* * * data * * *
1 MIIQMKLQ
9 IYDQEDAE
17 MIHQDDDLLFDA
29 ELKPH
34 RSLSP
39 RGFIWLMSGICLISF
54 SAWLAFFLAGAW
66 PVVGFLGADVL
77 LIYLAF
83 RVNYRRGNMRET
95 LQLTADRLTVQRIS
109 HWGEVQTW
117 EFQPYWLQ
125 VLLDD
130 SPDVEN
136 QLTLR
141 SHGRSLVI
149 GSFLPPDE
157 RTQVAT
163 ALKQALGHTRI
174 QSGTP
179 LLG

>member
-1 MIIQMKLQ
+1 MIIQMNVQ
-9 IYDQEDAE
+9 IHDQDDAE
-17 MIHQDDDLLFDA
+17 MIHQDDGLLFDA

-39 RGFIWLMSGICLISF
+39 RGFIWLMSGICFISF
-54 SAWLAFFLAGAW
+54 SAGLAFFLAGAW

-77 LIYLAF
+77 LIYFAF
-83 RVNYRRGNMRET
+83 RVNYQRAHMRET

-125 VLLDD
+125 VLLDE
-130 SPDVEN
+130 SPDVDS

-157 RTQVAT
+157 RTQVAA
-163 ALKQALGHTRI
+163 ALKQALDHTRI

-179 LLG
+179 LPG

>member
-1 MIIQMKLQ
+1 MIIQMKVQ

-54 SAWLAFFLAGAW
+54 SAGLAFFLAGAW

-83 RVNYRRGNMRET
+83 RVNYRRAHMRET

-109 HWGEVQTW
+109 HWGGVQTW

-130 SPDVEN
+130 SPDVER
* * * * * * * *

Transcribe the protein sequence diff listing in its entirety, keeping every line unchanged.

1 MIIQMKLQ
9 IYDQEDAE
17 MIHQDDDLLFDA
29 ELKPH
34 RSLSP
39 RGFIWLMSGICLISF
54 SAWLAFFLAGAW
66 PVVGFLGADVL
77 LIYLAF
83 RVNYRRGNMRET
95 LQLTADRLTVQRIS
109 HWGEVQTW
117 EFQPYWLQ
125 VLLDD
130 SPDVEN
136 QLTLR
141 SHGRSLVI
149 GSFLPPDE
157 RTQVAT
163 ALKQALGHTRI
174 QSGTP
179 LLG

>member
-1 MIIQMKLQ
+1 MIIQMNVQ
-9 IYDQEDAE
+9 IHDQDDAE
-17 MIHQDDDLLFDA
+17 MIHQDDGLLFDA

-39 RGFIWLMSGICLISF
+39 RGFIWLMSGICFISF
-54 SAWLAFFLAGAW
+54 SAGLAFFLAGAW

-77 LIYLAF
+77 LIYFAF
-83 RVNYRRGNMRET
+83 RVNYQRAHMRET

-125 VLLDD
+125 VLLDE
-130 SPDVEN
+130 SPDVDS

-157 RTQVAT
+157 RTQVAA
-163 ALKQALGHTRI
+163 ALKQALDHTRI

-179 LLG
+179 LPG

>member
-1 MIIQMKLQ
+1 MIIQMKVQ

-54 SAWLAFFLAGAW
+54 SAGLAFFLAGAW

-83 RVNYRRGNMRET
+83 RVNYRRAHMRET

-109 HWGEVQTW
+109 HWGGVQTW

-130 SPDVEN
+130 SPDVER